not as powerful BUT there is depth of philosophical insight, creative energy, and technical refinement
HUGE Innovations during the Song Dynasty:
Printing leads to a desire for a synthesis of knowledge
dictionaries, encyclopedias, anthologies become prevalent
Confucian moral principle (li) was identified with Taoist first cause (taiji)
By "investigating things," man could deepen his knowledge of the world and the workings of Li.
We see this examination in Northern Song landscapes
The Classical Ideal in North China
The supreme moment in classical Chinese landscape painting
Painter Jing Hao - essay "Bifaji" or "Hua shanshui lu"
Six essentials in painting:
1. spirit
2. rhythm
3. thought
4. scenery
5. brush
6. ink
Considered more logical than the earlier Xie He's essentials in painting,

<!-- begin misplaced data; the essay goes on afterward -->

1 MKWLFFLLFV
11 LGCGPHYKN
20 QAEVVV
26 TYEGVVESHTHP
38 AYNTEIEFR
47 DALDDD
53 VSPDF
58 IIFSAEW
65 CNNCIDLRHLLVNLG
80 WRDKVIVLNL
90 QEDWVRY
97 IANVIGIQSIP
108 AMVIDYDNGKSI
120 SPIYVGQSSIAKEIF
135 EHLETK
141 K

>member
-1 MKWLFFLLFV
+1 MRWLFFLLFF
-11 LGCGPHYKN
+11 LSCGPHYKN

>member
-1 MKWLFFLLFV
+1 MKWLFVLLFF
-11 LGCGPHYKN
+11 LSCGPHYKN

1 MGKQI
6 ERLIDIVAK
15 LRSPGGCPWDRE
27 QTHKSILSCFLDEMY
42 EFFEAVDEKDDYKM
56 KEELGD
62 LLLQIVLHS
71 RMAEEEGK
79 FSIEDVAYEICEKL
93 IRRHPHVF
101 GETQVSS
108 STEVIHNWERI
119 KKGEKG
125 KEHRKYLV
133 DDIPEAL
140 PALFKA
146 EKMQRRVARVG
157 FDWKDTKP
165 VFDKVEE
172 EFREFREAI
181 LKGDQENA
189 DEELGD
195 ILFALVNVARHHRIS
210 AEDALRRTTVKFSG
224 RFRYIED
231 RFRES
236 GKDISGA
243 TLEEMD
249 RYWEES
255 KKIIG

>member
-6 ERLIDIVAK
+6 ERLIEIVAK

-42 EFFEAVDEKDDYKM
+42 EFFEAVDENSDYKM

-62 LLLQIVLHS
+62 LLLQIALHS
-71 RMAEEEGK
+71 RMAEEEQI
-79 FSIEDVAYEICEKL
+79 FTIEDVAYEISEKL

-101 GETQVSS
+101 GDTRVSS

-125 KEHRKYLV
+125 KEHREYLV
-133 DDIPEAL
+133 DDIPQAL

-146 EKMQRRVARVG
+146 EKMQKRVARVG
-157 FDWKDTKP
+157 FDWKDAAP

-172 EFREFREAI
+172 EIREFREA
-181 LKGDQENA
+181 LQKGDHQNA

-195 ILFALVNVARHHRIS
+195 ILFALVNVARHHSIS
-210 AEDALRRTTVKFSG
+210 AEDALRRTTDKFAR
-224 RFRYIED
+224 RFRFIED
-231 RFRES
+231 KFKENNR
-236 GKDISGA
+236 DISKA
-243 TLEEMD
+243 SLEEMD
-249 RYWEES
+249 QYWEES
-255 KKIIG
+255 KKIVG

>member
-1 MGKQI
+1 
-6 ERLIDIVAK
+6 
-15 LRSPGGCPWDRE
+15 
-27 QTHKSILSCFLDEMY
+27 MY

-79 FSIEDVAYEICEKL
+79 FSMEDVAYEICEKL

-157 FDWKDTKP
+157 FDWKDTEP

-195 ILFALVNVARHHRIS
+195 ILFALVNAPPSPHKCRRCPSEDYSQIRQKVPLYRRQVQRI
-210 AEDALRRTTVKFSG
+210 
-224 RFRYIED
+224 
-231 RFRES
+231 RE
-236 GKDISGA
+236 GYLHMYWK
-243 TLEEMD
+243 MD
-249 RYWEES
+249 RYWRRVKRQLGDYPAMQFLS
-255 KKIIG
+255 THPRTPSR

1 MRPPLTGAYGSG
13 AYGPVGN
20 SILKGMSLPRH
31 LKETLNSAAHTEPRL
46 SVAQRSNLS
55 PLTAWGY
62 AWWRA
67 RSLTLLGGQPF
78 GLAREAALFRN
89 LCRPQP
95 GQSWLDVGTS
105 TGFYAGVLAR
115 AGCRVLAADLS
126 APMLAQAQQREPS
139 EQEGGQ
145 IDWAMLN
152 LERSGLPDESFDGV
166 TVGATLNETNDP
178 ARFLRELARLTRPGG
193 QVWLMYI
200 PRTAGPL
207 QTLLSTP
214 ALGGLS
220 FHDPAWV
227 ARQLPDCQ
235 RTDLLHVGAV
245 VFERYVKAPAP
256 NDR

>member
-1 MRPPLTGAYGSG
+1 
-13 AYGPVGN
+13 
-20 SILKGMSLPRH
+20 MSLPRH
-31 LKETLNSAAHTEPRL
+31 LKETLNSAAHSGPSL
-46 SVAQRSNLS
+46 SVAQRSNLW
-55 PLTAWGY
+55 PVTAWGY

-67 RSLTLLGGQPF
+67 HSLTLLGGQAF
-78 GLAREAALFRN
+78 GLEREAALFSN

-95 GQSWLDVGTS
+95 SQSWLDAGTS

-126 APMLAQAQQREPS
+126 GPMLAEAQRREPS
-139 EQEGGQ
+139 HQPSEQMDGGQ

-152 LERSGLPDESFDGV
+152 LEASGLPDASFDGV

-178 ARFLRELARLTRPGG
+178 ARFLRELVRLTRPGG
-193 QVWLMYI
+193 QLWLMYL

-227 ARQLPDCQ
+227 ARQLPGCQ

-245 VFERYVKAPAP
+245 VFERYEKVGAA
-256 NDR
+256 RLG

The Perfect Integration of Form and Content
realism raised to the level of idealism
11th century master Guo Xi - essay "Shanshuixun"
ethical obligation for artist to study nature in every aspect

painter transmits life (qi) into the mountains, rivers, cliffs, rocks he paints
Western laws of perspective and shadows were deliberately avoided
Seeing view from a single determined perspective was not enough for the Chinese painter
Why if we have the means to depict what we know to be there, paint only what we can see from one viewpoint?
"the angle of totality"
A long handscroll requires an infinite number of vanishing points
The Aims of the Landscape Painter
images in paintings were the distillation of years of looking at nature
brushwork hinting at a metaphysical truth
Great Chinese landscape paintings sent the viewers' spirits wandering throughout the landscape
The power of a landscape painting to take the viewer out of himself was widely recognized as a source of spiritual solace and refreshment.
Guo Xi
Classical Ideal Painters